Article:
More hours don’t mean more work. In fact, fewer working hours can add the urgency and motivation needed to get the job done.
After what could be two full years of working at home, there is a growing disconnect between employees reluctant to return to their desks and executives pushing to get them back — and that is exacerbating the challenges businesses are having attracting and keeping people in a white-hot labor market.
Nabisco workers now walking picket lines in four U.S. states say their first strike in 52 years is about keeping what they already had as employees producing Oreo cookies, Ritz crackers and other snacks for the global food conglomerate.
A pandemic-tightened labor market has given willing and able workers more of an upper hand with their employers for the first time in generations.
As the number of jobs available exceeds the number of unemployed people, the American worker gains the upper hand in the workplace amid the ongoing pandemic.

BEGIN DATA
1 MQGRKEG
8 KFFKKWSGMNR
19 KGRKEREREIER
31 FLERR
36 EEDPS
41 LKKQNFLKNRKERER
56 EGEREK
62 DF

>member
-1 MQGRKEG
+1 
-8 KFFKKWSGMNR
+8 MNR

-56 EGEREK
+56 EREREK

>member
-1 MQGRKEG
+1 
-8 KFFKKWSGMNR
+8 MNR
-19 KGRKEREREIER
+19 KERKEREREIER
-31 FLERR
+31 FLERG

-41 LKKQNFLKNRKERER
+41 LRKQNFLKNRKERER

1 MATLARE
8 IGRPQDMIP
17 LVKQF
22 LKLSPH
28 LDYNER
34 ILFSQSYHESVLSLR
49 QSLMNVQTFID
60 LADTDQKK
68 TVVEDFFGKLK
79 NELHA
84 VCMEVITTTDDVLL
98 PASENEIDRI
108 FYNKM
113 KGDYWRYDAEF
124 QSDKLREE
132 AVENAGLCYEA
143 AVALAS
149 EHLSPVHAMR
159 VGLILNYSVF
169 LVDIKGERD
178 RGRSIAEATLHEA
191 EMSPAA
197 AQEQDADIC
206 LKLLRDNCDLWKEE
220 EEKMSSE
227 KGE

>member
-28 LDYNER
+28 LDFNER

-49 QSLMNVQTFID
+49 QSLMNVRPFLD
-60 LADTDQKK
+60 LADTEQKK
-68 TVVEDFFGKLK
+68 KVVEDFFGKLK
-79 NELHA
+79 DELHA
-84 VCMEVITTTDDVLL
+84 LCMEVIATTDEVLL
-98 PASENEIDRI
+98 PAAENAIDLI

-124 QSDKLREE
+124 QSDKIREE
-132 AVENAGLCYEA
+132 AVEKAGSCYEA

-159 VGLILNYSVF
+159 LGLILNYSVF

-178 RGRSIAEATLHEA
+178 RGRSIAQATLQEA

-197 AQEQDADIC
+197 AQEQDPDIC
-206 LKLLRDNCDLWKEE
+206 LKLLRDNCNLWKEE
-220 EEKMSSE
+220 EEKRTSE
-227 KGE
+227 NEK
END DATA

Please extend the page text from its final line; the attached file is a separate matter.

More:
Two-thirds of managers said employees who work remotely are easier to replace than people who show up at the office every day.
In what’s being called “The Great Resignation,” Americans are reevaluating their lives and quitting their jobs in record numbers. Now some companies are adjusting policies and offering perks to attract employees and satisfy demands.
Disrupting any routine tends to make us tense.
The administration revised language that said it shared the same “objective” as religious universities accused of discriminating against LGBTQ students.
The case asks whether a single use of a racial slur in the workplace can create a hostile work environment, giving an employee the ability to pursue a case under Title VII of the landmark Civil Rights Act of 1964
As a legal matter, the sexualized definition of harassment most commonly provided and publicized is over 20 years out of date.
“Short on experience? Perhaps. But that doesn’t mean you’re short on value,” says Alexandra Carter, a professor at Columbia Law School and a world-renowned negotiation trainer for the United Nations.
From anxiety over catching the coronavirus to fears of losing flexibility gained while working from home, many workers do not want to go back to their pre-pandemic ways.
The votes on whether to form a union at Amazon’s sprawling Alabama fulfillment center are set to be reviewed starting on Tuesday.
One year after many office workers were sent home due to the Covid pandemic, executives face big questions about how much space is truly needed.